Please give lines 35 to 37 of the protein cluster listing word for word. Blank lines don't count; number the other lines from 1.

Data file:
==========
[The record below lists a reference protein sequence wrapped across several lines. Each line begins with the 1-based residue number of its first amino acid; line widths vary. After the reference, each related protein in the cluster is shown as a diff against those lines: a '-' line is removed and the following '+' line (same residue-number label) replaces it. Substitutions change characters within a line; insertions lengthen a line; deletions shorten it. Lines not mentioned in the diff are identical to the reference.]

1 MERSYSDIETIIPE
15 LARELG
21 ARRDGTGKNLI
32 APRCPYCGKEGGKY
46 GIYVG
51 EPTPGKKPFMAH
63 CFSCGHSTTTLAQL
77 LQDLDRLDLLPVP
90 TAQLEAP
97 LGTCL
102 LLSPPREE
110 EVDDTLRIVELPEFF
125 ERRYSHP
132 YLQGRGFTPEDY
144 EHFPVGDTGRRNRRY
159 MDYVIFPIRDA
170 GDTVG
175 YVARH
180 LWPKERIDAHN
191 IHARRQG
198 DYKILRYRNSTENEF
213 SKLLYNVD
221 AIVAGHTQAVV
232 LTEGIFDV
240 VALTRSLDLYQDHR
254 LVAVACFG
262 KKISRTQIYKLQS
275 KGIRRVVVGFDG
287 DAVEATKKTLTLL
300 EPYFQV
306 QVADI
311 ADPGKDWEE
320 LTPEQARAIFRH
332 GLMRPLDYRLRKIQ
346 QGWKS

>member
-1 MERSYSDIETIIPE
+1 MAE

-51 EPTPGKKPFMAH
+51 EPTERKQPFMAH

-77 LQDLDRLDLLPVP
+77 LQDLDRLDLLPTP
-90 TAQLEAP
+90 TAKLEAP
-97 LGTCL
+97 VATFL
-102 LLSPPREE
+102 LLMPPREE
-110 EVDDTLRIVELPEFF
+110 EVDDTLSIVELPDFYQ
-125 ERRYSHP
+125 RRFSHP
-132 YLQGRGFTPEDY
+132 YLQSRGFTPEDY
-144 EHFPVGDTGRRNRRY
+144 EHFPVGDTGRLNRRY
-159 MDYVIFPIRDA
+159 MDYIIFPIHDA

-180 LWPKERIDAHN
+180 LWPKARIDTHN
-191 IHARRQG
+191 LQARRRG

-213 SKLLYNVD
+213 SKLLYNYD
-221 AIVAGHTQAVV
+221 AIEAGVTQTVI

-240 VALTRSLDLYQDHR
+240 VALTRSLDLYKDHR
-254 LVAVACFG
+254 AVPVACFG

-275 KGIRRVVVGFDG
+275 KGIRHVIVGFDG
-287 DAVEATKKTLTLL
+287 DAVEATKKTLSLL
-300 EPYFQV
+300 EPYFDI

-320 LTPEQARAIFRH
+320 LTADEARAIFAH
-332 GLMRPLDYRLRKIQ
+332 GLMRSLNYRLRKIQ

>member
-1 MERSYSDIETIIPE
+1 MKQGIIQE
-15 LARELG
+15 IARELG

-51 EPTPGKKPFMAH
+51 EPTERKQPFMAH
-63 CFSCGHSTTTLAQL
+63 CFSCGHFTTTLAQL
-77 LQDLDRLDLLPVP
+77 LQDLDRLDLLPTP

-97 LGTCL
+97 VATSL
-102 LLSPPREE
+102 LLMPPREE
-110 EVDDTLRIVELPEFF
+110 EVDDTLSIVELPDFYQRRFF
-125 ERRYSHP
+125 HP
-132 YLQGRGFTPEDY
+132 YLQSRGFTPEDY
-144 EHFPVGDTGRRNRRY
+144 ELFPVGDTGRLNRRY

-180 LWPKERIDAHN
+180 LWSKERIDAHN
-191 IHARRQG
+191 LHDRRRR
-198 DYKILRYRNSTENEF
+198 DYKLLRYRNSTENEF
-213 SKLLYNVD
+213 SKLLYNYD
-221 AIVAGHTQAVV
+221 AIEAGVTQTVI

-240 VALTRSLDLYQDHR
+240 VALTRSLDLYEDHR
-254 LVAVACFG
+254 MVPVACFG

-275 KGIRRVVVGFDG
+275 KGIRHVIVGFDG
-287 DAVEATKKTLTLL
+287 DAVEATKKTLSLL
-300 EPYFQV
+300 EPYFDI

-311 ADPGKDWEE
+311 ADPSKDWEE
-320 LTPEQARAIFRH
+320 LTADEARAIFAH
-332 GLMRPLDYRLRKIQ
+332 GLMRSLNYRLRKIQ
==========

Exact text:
332 GLMRPLDYRLRKIQ
346 QGWKS

>member